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Meditation: Can It Help You To Live Longer?

Our wellbeing and longevity of life has long been said to hang in the balance of eating healthily and exercising regularly. And when things are not going swimmingly, people who do practice mindfulness – through activities such as yoga and meditation – are in a better position to deal with turbulent times. So has meditation been overlooked as an important – and positive – factor in our quality of life?

How many times have you had the thought that the day has gone by ‘so quickly’? Think about it. The chances are, you’ve thought it a lot. And apparently, it’s down to the fact that as we grow older, the novelty that surrounded daily routine when we were children disappears. Suddenly, ‘choo choo trains’ turn into symbols of signal failures and painful commutes and puddles are no longer mini ponds to be jumped in, but proof that the summer has been ‘the wettest on record’.

So what does this have to do with meditation and can it really help us to live longer? Strictly speaking, it cannot prolong anyone’s life span. But what it can do is make you feel like you have. This is because it forces you to slow down and to invest all of your attention and energy solely in that moment. Momentarily, you stop wishing life away by thinking of yesterday, tomorrow and your to-do-list and the result is that your day feels longer.

More benefits
The benefits of meditation have been said to be endless; they increase positivity, lower stress levels and even slow the ageing process. In 2009, Elizabeth Blackburn won the Nobel Prize for her discovery of Telomeres, the protective caps on chromosomes. Every time a cell divides, these protective caps wear down, and over time, the Telomeres shorten. As they shorten, the cells start to malfunction and lose their ability to divide.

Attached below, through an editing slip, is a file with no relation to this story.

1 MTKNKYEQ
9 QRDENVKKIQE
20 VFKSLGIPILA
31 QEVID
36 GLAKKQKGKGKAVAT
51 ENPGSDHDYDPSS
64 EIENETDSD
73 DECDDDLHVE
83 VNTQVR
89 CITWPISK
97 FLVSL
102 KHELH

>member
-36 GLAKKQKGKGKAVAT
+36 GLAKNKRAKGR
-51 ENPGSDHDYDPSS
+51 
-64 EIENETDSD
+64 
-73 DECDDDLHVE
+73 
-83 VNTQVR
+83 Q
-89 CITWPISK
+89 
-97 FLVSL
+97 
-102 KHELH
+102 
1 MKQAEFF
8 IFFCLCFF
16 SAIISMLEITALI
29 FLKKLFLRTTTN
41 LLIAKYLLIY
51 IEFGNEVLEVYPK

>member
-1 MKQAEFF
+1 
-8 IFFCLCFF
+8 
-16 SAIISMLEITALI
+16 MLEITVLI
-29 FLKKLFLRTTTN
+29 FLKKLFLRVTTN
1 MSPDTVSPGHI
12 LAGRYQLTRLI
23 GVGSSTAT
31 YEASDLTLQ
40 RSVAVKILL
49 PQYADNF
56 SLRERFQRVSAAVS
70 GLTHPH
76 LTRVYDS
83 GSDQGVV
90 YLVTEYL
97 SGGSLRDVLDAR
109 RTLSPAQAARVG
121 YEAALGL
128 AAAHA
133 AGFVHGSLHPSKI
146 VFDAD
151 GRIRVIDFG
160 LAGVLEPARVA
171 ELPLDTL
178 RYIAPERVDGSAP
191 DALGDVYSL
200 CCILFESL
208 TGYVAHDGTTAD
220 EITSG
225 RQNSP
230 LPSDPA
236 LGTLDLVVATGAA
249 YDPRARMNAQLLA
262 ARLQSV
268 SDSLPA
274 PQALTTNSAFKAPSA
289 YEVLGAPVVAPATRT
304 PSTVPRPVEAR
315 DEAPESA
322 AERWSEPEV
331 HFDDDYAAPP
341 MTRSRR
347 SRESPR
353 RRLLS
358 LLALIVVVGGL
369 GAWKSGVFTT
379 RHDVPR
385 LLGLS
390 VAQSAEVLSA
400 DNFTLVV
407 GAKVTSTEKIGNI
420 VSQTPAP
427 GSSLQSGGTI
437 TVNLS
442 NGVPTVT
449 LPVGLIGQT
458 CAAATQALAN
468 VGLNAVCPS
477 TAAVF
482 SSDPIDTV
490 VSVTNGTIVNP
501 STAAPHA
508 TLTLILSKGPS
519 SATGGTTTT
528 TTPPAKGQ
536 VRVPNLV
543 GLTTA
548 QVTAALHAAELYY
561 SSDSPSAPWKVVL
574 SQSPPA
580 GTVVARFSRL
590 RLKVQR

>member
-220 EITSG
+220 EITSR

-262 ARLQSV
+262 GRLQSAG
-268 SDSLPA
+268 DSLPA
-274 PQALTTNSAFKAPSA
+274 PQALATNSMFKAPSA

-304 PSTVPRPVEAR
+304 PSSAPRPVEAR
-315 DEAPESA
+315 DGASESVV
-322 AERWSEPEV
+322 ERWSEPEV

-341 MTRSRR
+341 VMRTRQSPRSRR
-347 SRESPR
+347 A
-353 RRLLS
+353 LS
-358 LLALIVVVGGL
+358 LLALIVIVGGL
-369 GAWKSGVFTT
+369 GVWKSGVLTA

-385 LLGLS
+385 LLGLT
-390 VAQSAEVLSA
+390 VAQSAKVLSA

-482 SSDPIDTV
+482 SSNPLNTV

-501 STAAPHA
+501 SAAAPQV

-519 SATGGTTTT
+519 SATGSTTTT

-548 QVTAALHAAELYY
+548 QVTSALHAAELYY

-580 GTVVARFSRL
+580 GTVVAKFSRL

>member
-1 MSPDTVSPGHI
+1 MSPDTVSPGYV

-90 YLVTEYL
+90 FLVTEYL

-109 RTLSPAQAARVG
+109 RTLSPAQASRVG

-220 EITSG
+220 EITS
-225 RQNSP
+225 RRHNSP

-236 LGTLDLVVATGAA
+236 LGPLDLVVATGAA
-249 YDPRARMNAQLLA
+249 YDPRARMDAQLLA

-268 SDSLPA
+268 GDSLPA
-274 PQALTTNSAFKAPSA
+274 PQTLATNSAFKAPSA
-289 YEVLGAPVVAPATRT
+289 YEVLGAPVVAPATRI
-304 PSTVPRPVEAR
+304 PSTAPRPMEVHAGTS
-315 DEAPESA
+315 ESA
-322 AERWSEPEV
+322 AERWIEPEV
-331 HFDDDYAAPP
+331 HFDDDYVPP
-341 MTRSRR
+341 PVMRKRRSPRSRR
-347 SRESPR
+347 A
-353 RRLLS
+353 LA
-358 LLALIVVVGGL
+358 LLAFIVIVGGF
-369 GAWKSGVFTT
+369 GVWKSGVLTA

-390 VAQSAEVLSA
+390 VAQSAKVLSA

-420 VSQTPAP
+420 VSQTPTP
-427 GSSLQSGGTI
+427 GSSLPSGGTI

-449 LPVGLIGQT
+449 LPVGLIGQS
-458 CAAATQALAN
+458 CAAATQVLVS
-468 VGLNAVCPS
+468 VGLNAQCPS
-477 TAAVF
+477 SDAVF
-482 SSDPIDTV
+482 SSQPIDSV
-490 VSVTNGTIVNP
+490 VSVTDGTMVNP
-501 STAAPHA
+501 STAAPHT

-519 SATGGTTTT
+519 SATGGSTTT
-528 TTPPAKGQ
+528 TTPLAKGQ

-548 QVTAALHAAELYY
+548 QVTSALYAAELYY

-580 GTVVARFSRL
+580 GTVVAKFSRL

Today, based on Blackburn’s research, scientists use the measure of a telomere length as a metric for our wellbeing – the longer they are, the less prone we are to ageing and disease. In follow-up studies by Blackburn and UCLA, groups that practiced meditation were seen to have up to 30% and 43% increases in telomerase activity.

On an average day, many a social media feed will be flooded with feel-good – and at times annoying – clichés to remind you to live a bit more mindfully. But if there is a cliché that’s fitting for this topic, it’s that more often than not, quality really is better than quantity. Sorry.


Image: iStock

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